From Marvel magazine comics to academic textbooks, today’s literature and literary genre reflects our time and culture. Literary genre familiar to communities millennia ago (aretalogy and Greek tragedies for instance) are all but forgotten. Literary genre commonly consumed by modern culture likely reflects our hyper-virtual technological reality and attention span. Said reality also contributes to literacy rates. According to worldpopulationreview.com, New Hampshire has the highest adult literacy rate in the U.S. (94.2%) with California having the lowest literacy in the nation (76.9%). The National Center for Education Statistics notes that one out of five U.S. adults have low literacy skills, which translates to “about 43.0 million adults.” Despite these statistics, the average American is casually familiar with daily newspapers, weekly tabloids, online blogs, autobiographies, poetry, legal documents, and narrative literature. Additionally, new genre exists in the form of text messaging which captures aspects of broken English, urban colloquialism, shorthand, and slang, which is a type of patois (a kind of dialect also seen in Caribbean and creole linguistics and lingua franca). Such new verbiage pushes the boundaries of linguistical rules and signals the loss of literary genre commonly found in ancient and medieval literature. One such text that preserves unfamiliar literary genre is the Bible. While many faith communities engage the Bible as sacred scripture, aspects of preserved genre are not commonly engaged or written. Examples are Apocalyptic literature, incantation texts, imprecatory psalms, and the gospels for instance. With regard to gospels, while some writings claim this designation, their literary genre is difficult to define.
The term gospel comes from the Greek term euangelion, meaning “good news”. But what are gospels as written material and literary genre? As “good news,” gospels are what is heard or proclaimed. Within the biblical text, gospel refers to the message and good news of Jesus Christ as savior and redeemer of a fallen humanity. This good news proclaims that the incarnate Jesus forgives sin and restores humanity back to God. In light of this message, gospels have been described as historical narratives, sui generis (a genre peculiar to themselves), biographies, or distinct Christian literature, which is to say that it is distinct literature recorded by those who wholly embraced the teachings and acts of Jesus. Yet, there are other ancient texts that proclaim gospel literary status. Such works, while focusing on Jesus, do not chronicle his life or overall message. In light of this, perhaps something can be said of the gospel genre being described as sui generis.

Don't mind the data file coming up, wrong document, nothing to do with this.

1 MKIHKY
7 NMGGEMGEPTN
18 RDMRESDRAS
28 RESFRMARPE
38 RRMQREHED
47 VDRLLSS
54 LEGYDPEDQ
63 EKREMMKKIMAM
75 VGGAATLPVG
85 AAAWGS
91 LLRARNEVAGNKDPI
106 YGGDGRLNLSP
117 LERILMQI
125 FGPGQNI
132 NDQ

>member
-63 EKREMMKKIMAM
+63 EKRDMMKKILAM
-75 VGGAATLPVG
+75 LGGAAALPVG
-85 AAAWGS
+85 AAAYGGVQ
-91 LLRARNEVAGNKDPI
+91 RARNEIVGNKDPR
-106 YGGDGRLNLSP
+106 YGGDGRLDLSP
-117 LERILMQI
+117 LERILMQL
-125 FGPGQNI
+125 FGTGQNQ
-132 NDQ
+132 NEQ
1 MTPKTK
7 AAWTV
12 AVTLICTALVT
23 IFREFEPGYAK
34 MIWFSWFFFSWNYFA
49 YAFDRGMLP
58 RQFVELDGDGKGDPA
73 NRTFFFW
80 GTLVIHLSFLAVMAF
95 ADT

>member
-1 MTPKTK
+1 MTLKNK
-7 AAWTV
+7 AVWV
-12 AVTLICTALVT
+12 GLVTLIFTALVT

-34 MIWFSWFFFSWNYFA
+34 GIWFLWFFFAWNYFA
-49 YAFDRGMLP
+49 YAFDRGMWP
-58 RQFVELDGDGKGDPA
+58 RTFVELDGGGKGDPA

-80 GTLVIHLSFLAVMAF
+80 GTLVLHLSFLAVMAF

Engaging biblical gospels are to engage literary genre not commonly used in modern culture. The four distinct gospels of the Bible (Matthew, Mark, Luke, and John) are also classified as sacred scripture to Christian communities. These writings have similar characteristics from other ancient gospels not found in the Bible. These other gospels can be described as the sayings of Jesus yet without the historical narrative or biographical account of his life and ministry. While exploring the gospels and other lost literary genre may require some effort, doing so will, no doubt, contribute to a rise in literacy statistics. This is an effort worthy of time and effort. In the case of exploring the biblical gospels, this effort is also worthy of spiritual growth.
Jamal-Dominique Hopkins (Ph.D., University of Manchester, U.K.) is Associate Professor of Christian Scriptures and Black Church Studies at Baylor University’s George W. Truett Theological Seminary. He is also a Christ and Being Human Pedagogy Fellow with the Yale University Center for Faith and Culture. He is the author of Cultic Spiritualization: Religious Sacrifice in the Dead Sea Scrolls (Gorgias Press, 2022) and can be followed on Twitter and Instagram @phdhopkins.